New Adventures in Urban Foraging

At least it's 100% juice. (wikipedia)

Urban foraging is the new black. Except that city officials are enforcing rules against it in Central Park, a place that, if they banned black, most people would have to go naked, which is also banned.

For you, Mom, who hasn’t heard of urban foraging, I’ll briefly explain: it’s when you look for, find, and use the plants growing right outside your door for food, medicine, or a nice quick high. (That means people smoke it to feel good, Mom, like marijuana.) (All other readers: for more on Mom, please see Passengers in Zone 4, Please Board While Doing the Charleston.)

My fellow classmate at Goucher, Rebecca Lerner, has been contracted to write a book on urban foraging, based on her master’s thesis, Dandelion Hunter: Foraging for Adventure in the Wilderness Downtown. Based in Portland, Oregon, she’s got a blog called FirstWays, in which she reports on things like mallow and chickweed salad, back-alley blackberry mead, and datura, a weed said in Haiti to have brought back at least one person to a very hip zombie state.

I admire her encyclopedic knowledge of flora, her trailblazing spirit, her insatiable curiosity about what’s right in front of her, and her willingness to put it in her mouth.

I consider myself a friend of the Earth; that’s what my novel is about. Lily McNutt doesn’t get the panties that no one else has seen in too long in a twist over nothing. My father, The Guru (see Building the Future, One Accident at a Time) hunted deer responsibly. We all fished and crabbed responsibly. We picked salmonberries with gusto every July. That all seemed normal. It resulted in good food. And other people did it.

Salmonberries: food of gods, bears, and adolescents

But I will forever associate foraging with goose grass, which Mom decided, sometime in the seventies, that we should harvest on one of our family boat excursions in Southeast Alaska. (That’s where we lived.)

Goose grass: the next arugula? It will have to change its name. (www.calphotos.berkeley.edu)

So my siblings and I found ourselves yanking tough, dull green weeds from among the rocks at low tide, wishing that Mom would just stick to what she did best: everything else.

That night when dinner was served, the goose grass was like oversalted strips of leather in brine. We begged Mom to stop her experiments in the hippie culture. Maybe we should just pick younger shoots, she mused. We did. We determined that that was not the problem.

By seventeen, when part of an outdoor survival course was to camp on a beach for twenty-four hours eating only what we pried off the rocks at low tide mixed in a pot of boiling water with potatoes, I found that I didn’t like limpets either. (In retrospect I think this was totally due to overcooking and a lack of salt and fat additives.)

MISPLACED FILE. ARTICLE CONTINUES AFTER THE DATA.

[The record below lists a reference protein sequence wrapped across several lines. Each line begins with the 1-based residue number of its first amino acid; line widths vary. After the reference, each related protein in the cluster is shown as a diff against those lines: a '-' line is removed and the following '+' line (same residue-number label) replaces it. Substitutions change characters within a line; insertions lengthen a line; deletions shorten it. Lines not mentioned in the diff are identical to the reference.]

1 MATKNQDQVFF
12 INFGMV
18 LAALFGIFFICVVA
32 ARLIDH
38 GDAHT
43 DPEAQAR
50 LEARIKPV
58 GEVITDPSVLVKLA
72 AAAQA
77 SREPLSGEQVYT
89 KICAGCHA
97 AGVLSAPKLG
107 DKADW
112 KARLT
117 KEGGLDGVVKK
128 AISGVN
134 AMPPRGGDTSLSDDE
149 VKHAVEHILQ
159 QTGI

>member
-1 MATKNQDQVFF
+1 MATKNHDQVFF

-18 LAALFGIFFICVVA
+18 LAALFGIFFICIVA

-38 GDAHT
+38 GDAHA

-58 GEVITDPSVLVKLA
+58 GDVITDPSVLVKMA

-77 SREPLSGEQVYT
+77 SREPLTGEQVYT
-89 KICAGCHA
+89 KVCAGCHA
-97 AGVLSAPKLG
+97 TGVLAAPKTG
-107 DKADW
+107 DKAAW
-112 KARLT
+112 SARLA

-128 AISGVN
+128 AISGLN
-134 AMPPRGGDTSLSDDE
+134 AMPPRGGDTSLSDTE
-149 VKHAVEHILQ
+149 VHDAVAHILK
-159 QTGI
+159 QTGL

Limpets. The next lobster? (www.theseashore.uk.org)

Last week, channeling his grandmother, Mbot did some urban foraging of his own. We were at the park early Sunday morning, after witnessing the tail end of a drug deal (see The Ex-Con’s Rule.) (Don’t look, Mom.) There had been a birthday party at the park the day before. I picked up a few plastic cups and threw them in the overflowing trash bin. I sat down. I looked away.

I looked back. Mbot was sucking on….a crumpled old CapriSun sippy juice bag. We had not come to the park with a crumpled old CapriSun sippy juice bag.

I overreacted.

The Midgets laughed and laughed.

When we got home, I searched the internet to discover how much I should worry.

Not much, I was assured, by several sources that appear to be reliable. It’s just really gross. Sucking a stranger’s backwash through the inside of the stranger’s straw at a quiet suburban park at the western outskirts of Phoenix. Even Anthony Bourdain might draw the line.

By now I’ve developed a social and environmental consciousness that makes me feel small-minded for not embracing those early forays into foraging. And back in the nineties I worked with foodies who taught me it was uncool to turn up your nose at something just because it was unfamiliar. I will encourage the Midgets to learn about indigenous plants. Giving names to things–recognizing each plant’s individuality–fosters respect. Knowledge builds confidence.

As for me, I’m holding out for the back-alley blackberry mead. But I want a new straw.

What has urban foraging turned up for you?

2 thoughts on “New Adventures in Urban Foraging

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